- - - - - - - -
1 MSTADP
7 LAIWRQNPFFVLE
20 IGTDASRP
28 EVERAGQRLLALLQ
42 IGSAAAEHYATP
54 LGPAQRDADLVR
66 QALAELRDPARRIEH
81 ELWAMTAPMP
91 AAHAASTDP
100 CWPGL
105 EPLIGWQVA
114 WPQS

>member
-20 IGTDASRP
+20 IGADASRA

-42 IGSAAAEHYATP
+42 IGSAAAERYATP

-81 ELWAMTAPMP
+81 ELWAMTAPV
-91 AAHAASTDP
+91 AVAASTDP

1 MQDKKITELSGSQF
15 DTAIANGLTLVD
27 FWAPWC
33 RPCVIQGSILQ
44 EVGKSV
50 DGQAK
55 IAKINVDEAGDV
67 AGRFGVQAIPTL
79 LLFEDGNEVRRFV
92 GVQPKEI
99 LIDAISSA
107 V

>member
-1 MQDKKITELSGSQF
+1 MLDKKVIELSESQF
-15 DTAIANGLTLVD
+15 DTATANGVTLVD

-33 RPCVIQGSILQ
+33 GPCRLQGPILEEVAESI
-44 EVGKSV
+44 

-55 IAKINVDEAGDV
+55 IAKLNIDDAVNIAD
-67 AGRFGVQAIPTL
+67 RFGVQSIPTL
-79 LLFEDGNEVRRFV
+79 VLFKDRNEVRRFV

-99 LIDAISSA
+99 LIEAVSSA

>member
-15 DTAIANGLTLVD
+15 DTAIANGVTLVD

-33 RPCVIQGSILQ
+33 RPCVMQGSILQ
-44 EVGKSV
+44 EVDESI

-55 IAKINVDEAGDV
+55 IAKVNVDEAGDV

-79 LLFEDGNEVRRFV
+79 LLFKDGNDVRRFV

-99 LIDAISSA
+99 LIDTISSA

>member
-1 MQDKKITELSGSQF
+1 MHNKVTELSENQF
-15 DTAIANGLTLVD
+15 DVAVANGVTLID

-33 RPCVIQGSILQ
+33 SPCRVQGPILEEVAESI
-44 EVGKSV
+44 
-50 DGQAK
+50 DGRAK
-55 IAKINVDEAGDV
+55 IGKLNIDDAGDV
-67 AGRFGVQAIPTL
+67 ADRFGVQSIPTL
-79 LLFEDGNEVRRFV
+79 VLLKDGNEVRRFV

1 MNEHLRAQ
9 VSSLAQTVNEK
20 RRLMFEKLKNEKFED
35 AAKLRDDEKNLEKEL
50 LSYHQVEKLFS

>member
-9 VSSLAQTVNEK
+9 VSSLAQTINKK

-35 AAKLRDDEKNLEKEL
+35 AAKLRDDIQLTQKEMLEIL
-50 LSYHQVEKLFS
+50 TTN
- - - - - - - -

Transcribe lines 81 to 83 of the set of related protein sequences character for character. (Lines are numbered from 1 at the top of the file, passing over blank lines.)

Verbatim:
1 MNEHLRAQ
9 VSSLAQTVNEK
20 RRLMFEKLKNEKFED